As a graduate advisor, you have certainly warned students on the perils of procrastination and given tips for how to increase productivity. College students have a lot on their plate, what with balancing schoolwork, applying for graduate school, and holding down jobs or internships at the same time. Now more than ever, your students are bombarded with numerous flashy, high-tech distractions that can pull them away from higher priority tasks and derail their good intentions in an instant. Luckily, Forbes magazine has complied a list of tips on how to increase productivity. The six most relevant to college students are listed below and are perfect to pass along to your advisees. Hopefully, with a little persuasion, they will see the benefits of putting down Angry Birds long enough to give them a try.
How to Increase Productivity Today
Write To-Do Lists: To-do lists are highly motivating, organizational tools that help the user see what needs to be done and when it is due. Have your students prioritize term papers and assignments in order of due dates to avoid forgetting about a deadline. It also feels good to cross things off along the way—it can help an insurmountable task list feel more manageable as you see it dwindle down.
Take Breaks: Even the most dedicated student needs to take study breaks to prevent burnout and boredom. Encourage students to take a short 10-minute break every couple of hours to recharge their brains. Using that break to take a quick walk and get the blood flowing can also help increase concentration.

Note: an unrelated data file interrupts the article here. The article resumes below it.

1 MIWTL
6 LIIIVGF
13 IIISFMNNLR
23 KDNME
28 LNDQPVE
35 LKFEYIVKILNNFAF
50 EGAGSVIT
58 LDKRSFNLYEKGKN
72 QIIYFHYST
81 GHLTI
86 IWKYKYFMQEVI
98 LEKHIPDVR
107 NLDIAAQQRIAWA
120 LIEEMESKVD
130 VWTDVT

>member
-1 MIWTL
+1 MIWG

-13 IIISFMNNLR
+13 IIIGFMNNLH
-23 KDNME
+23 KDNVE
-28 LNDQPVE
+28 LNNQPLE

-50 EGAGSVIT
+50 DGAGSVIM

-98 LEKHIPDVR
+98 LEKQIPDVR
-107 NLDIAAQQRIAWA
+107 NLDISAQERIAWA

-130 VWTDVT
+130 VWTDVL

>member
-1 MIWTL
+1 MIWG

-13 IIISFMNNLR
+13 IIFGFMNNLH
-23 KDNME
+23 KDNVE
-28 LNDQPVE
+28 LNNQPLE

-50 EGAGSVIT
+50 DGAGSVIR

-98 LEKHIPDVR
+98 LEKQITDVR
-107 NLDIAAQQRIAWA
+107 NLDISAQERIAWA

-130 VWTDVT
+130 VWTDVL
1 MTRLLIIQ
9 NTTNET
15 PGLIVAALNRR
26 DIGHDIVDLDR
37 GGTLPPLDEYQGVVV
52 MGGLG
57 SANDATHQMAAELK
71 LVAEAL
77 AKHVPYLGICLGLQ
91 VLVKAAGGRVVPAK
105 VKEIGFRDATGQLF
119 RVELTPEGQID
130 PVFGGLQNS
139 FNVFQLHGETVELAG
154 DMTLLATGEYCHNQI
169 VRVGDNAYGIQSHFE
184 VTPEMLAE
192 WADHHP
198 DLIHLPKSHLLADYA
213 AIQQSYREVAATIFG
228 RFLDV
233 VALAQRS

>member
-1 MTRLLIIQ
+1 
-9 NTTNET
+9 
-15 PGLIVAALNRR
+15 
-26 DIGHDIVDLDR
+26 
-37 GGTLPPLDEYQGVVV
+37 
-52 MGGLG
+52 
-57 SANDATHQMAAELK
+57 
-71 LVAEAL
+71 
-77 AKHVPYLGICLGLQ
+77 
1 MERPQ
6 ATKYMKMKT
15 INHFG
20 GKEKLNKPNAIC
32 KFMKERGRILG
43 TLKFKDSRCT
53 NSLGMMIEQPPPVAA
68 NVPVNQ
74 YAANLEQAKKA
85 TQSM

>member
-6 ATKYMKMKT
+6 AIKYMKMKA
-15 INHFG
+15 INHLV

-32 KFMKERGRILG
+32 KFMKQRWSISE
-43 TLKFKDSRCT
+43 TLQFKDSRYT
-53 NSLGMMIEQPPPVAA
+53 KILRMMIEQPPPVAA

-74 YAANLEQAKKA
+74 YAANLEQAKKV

Disconnect: Perhaps the hardest advice for students to follow is the one eliminating the biggest productivity-sapping distractions in their life. To make the most of their studying time, students need to unplug from all manner of social media, electronic devices, Internet, and texting. It is no surprise that some students are spending more time engaging in social media than they are studying—imagine the productivity shift that could come from unplugging!
Turn Off the Tube: Many students are tempted to study while watching TV. This not only decreases their productivity, but also makes TV less enjoyable. Advise students to keep the two separate. Encourage them to study with the TV off—music provides better background noise to study to and can actually increase productivity—and put the books down when tuning in to their favorite shows. TV will feel like more of a study break if they just watch the show, hopefully allowing them to return to homework with a clear mind from the short break.
Set Small Goals: Encourage your students to set realistic, attainable goals. That huge term paper can be daunting when looking at the big picture. However, breaking it down into writing one to two pages per day over several days makes it more manageable.
Reward Hard Work: Students can be pulled in many directions at once, and the stress can lead to burning out, or worse, dropping out. Give students permission to reward themselves for a job well done. It can be as simple as a night off from studying, or buying something nice to culminate a semester of hard work. Having something to look forward to can also make goals more enjoyable to pursue, thus increasing productivity and motivation.
Making these six simple changes to study habits can help your students increase their productivity, so that when they are studying they can study hard. This may actually provide more free time in the long run. After all, college students need to have a little fun along the way too!